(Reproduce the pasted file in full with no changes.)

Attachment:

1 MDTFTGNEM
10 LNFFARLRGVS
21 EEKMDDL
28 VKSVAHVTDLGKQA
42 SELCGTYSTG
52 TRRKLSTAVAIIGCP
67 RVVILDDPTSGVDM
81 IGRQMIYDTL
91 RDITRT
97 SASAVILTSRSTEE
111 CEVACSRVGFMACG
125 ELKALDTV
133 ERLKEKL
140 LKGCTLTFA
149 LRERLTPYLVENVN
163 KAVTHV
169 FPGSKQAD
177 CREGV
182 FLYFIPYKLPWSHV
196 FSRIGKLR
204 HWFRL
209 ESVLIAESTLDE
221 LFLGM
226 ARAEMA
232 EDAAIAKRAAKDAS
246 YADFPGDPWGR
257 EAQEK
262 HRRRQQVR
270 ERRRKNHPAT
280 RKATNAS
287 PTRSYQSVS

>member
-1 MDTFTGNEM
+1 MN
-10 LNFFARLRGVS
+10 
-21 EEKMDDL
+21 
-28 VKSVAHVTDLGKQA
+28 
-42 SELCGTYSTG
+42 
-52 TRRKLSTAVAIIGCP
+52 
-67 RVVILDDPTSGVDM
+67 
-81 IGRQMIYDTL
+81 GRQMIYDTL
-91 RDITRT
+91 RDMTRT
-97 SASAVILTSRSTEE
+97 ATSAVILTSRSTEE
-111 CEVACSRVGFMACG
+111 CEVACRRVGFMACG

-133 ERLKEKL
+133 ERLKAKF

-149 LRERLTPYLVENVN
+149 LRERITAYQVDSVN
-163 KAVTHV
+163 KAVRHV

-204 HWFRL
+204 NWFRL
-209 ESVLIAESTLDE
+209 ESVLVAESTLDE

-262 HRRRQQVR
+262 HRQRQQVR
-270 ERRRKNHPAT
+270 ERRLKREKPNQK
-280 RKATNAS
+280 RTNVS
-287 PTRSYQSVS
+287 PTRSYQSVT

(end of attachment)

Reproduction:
1 MDTFTGNEM
10 LNFFARLRGVS
21 EEKMDDL
28 VKSVAHVTDLGKQA
42 SELCGTYSTG
52 TRRKLSTAVAIIGCP
67 RVVILDDPTSGVDM
81 IGRQMIYDTL
91 RDITRT
97 SASAVILTSRSTEE
111 CEVACSRVGFMACG
125 ELKALDTV
133 ERLKEKL
140 LKGCTLTFA
149 LRERLTPYLVENVN
163 KAVTHV
169 FPGSKQAD
177 CREGV
182 FLYFIPYKLPWSHV
196 FSRIGKLR
204 HWFRL
209 ESVLIAESTLDE
221 LFLGM
226 ARAEMA
232 EDAAIAKRAAKDAS
246 YADFPGDPWGR
257 EAQEK
262 HRRRQQVR
270 ERRRKNHPAT
280 RKATNAS
287 PTRSYQSVS

>member
-1 MDTFTGNEM
+1 MN
-10 LNFFARLRGVS
+10 
-21 EEKMDDL
+21 
-28 VKSVAHVTDLGKQA
+28 
-42 SELCGTYSTG
+42 
-52 TRRKLSTAVAIIGCP
+52 
-67 RVVILDDPTSGVDM
+67 
-81 IGRQMIYDTL
+81 GRQMIYDTL
-91 RDITRT
+91 RDMTRT
-97 SASAVILTSRSTEE
+97 ATSAVILTSRSTEE
-111 CEVACSRVGFMACG
+111 CEVACRRVGFMACG

-133 ERLKEKL
+133 ERLKAKF

-149 LRERLTPYLVENVN
+149 LRERITAYQVDSVN
-163 KAVTHV
+163 KAVRHV

-204 HWFRL
+204 NWFRL
-209 ESVLIAESTLDE
+209 ESVLVAESTLDE

-262 HRRRQQVR
+262 HRQRQQVR
-270 ERRRKNHPAT
+270 ERRLKREKPNQK
-280 RKATNAS
+280 RTNVS
-287 PTRSYQSVS
+287 PTRSYQSVT